Saturday, July 12, 2008

Holy Cow!!

Beth Bergman wrote those words in the subject line of the e-mail she sent on July 8, with pictures of a creature she'd seen and photographed on the new Moth Tree near the Carousel. I published a small version of it here on July 9th. Here's the big version:

So what is it? It's a Nessus Sphinx, a moth in a family of large-bodied moths called Sphinx Moths. Unlike the Underwing Moths that are strictly nocturnal, coming out only as night falls, the Nessus Sphinx is crepuscular, active in the late afternoon and mainly at dusk. It vanishes for the night just before the Underwings start arriving.

Meanwhile, the Underwings are coming, the Underwings are coming. Two days ago at the Moth Tree near the Boathouse we saw our first Ilia Underwing of the season.

Friday, July 11, 2008


Just in case some of you don't know about the new page of this website dedicated to book news, here's the latest posting there:

The Arsenal - entrance from Fifth Avenue

There's a reading from and signing of Central Park in the Dark,
next Tuesday -- July 15 --between 6:30 and 8 pm-- at the Arsenal. This is the big castle-like building just off 5th Ave, at the Zoo entrance, around 64th St. This event is sponsored jointly by the New York City Audubon and the Parks Department. There will be a Question and Answer period.

And on Tuesday, July 29 at 7 pm, I'll be reading and signing at Barnes & Noble, the Upper West side store at Broadway and 83rd St [right near Zabars].

[more news on the new page]

Why the butterflies were fighting

Please note: News about my book can now be found on

Rosemarie Bria has sent in an explanation for why the sulphur butterflies in yesterday's post were attacking a Yellow Swallowtail on a flower. To read the entire article, here's a link:

Butterfly Territorial Contest DynamicsRed Admiral perching

People are often surprised to learn that some butterflies are territorial. This may be due to the common view of butterflies as being carefree, fluttery creatures. Yet some male butterflies, including some in the genus Vanessa, are capable of maintaining and aggressively defending territories through purposive behaviors such as patrolling flights and complex interactions in flight with intruders of their own species (Bitzer and Shaw 1979).

One reason that territorial behavior was slow to be recognized and studied in insects was that physical aggression in defense of resources is often less overt than it is for birds and mammals (Baker, 1983). Butterflies especially might seem at first thought to have little capacity for physical aggression. Thus Scott (1974) and Suzuki (1976) insisted that what seemed to be a perching male butterfly's "defense" of an area could alternatively be interpreted as the male's merely investigating passers-by to determine their species and sex. Intruders' so-called "evasive" response could likewise be interpreted as an attempt to avoid a possible predator (Scott, 1974). Scott (1974) also proposed three criteria that a butterfly's perching behavior would need to meet before the behavior could be considered truly "territorial." These were: 1) many males must remain at the same spot for several days, 2) males must be able to quickly distinguish males from females, and 3) males must "by intent" drive other males from the area.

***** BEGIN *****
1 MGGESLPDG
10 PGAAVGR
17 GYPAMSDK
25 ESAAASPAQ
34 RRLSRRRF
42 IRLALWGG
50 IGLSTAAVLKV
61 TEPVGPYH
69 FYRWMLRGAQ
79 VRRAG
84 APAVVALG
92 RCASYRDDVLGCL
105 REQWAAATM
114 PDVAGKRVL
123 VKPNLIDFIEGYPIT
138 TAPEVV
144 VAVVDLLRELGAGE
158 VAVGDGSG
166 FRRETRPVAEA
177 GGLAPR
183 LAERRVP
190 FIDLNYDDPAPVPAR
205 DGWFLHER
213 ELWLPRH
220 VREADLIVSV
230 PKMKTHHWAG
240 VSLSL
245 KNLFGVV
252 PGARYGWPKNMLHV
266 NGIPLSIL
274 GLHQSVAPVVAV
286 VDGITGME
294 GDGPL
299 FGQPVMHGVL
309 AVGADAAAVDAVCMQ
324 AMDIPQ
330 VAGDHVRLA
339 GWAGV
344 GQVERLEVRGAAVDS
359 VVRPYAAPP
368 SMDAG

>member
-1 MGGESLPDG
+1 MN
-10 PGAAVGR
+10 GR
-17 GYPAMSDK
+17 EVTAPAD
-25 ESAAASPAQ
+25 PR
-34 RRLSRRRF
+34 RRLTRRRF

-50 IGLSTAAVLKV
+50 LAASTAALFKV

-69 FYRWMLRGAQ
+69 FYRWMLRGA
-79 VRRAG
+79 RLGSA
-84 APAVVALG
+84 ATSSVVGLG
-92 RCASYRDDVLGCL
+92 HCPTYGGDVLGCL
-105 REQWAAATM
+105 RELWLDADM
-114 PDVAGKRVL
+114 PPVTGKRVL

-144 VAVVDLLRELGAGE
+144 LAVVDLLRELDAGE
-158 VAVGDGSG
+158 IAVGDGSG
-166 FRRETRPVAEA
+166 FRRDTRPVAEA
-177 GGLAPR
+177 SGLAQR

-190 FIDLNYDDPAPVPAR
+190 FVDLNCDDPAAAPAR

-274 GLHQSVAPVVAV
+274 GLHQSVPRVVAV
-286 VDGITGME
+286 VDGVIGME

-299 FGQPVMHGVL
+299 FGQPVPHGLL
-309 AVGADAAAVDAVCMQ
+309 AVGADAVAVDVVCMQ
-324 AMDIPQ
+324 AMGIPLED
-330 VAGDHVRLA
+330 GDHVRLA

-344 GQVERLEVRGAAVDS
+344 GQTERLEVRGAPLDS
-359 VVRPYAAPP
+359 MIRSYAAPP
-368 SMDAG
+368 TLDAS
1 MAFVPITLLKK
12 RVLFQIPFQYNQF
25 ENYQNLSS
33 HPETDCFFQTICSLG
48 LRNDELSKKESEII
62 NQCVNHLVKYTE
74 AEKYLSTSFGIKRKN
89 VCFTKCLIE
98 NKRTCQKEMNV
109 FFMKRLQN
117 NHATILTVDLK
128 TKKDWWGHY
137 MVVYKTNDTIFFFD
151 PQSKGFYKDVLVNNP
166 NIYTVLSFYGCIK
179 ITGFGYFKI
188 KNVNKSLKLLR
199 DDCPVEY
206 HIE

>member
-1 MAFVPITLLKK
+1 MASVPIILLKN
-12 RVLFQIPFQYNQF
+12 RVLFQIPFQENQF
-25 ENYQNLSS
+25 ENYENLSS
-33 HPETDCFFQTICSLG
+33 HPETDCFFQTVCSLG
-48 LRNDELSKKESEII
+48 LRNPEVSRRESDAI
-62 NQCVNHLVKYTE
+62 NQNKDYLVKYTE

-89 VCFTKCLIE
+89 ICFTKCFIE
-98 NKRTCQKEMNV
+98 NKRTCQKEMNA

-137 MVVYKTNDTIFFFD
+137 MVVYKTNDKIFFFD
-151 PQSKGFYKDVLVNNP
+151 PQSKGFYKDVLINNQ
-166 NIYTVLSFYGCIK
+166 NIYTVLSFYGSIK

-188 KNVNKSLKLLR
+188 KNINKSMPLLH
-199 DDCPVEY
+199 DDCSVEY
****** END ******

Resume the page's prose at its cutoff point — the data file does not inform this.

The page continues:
Thursday, July 10, 2008

A butterfly drama--photos and story by Murray Head

Hi Marie,

Yesterday whilst photographing butterflies in the park I noticed some interesting behavior. Here was this Yellow Swallowtail calmly sipping some sweet flower nectar ...

...when all of sudden a pair of Sulphurs started dive-bombing her.

She was unfazed... but I was curious as to why they did that... Jealousy? There were plenty of other flowers around if they were thirsty.

Murray Head

PS from Marie:

From the color, I would guess the species is the Orange Sulphur [
Colias eurytheme].
Confirmation of the ID and possible explanations
of the odd behavior of these butterflies are welcome.

Wednesday, July 09, 2008

First cicadas!!!

Cicada just emerged from nymph case
photo: M. Winn August 2007

Rebekah Creshk0ff writes today:

Heard my first cicada of the year this a.m., at about the level of the 97th St. transverse.

Butterflies and Moths in Central Park

Beth Bergmann, a NYC photographer, has been photographing moths and butterflies at a new "Moth Tree" she discovered near the Carousel [around 62nd St in mid-park].If you are not a regular mother [rhymes with author] you may be surprised to hear that the insect above is a moth. It is a NESSUS SPHINX, a daytime and crepuscular moth, which explains why Beth found it between 3 and 4 pm on 7/8/08.
Below, two butterflies Beth Bergmann saw and photographed at the same tree and the same time of day one day earlier -- 7/7/08
Red Admiral Butterly

Question Mark Butterfly

All photos by BETH BERGMANN